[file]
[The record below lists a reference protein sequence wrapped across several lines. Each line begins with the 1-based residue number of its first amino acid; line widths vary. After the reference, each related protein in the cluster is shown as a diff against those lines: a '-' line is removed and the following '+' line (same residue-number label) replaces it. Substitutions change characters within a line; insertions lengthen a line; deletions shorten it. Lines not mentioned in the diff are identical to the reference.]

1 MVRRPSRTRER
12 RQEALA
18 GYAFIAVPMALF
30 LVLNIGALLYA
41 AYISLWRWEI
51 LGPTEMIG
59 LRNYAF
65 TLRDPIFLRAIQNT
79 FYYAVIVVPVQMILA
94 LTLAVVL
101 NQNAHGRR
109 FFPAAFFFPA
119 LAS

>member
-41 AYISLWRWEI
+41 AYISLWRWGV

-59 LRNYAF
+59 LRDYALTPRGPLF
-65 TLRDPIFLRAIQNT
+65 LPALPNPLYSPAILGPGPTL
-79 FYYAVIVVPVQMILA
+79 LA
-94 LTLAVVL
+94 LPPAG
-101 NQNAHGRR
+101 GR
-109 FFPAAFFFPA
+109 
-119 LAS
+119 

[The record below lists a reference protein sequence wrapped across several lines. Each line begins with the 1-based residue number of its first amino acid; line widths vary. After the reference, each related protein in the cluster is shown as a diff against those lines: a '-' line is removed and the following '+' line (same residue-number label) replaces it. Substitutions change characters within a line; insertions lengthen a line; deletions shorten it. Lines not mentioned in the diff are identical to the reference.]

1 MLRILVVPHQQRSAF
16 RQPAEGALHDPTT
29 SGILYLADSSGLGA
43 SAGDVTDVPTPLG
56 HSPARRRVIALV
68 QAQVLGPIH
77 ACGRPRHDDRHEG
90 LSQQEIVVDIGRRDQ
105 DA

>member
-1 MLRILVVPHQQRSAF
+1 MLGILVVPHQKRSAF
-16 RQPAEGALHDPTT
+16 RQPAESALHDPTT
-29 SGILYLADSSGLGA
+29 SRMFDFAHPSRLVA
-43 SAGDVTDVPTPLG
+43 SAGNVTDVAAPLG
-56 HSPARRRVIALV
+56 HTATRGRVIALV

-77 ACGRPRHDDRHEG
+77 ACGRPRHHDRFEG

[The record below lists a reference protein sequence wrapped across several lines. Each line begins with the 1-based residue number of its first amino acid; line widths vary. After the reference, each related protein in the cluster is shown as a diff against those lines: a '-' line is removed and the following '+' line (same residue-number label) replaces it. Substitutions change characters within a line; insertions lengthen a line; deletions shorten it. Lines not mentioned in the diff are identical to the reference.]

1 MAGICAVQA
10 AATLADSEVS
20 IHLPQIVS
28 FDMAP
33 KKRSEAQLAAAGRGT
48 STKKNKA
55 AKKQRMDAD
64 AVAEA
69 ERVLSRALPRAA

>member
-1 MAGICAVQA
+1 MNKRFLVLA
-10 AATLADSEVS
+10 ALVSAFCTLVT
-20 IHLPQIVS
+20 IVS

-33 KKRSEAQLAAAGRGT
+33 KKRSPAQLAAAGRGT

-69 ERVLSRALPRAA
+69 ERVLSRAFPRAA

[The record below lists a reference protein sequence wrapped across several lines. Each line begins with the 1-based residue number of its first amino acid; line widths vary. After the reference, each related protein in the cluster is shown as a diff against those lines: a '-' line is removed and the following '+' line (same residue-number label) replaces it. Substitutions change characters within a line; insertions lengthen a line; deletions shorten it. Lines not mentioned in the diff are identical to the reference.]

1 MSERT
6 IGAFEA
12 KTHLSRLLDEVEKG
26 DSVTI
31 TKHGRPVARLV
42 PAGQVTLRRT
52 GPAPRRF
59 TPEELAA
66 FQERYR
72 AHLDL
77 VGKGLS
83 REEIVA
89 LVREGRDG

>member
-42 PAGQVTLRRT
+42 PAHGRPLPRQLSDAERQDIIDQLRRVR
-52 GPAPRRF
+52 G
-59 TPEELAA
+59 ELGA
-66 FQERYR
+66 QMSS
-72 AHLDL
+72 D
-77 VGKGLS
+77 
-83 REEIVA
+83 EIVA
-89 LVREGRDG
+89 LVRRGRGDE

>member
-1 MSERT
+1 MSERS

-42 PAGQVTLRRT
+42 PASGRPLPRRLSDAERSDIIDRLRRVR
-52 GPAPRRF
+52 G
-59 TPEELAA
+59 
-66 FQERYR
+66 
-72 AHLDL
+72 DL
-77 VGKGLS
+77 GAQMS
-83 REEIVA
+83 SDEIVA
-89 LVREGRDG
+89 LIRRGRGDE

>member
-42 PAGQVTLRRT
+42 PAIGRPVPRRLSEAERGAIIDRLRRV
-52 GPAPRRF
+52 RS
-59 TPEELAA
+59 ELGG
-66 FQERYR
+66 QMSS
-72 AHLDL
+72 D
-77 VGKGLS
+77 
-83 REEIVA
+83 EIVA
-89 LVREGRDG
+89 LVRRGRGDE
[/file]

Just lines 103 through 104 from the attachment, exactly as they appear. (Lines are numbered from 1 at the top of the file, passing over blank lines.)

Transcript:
-83 REEIVA
+83 EIVA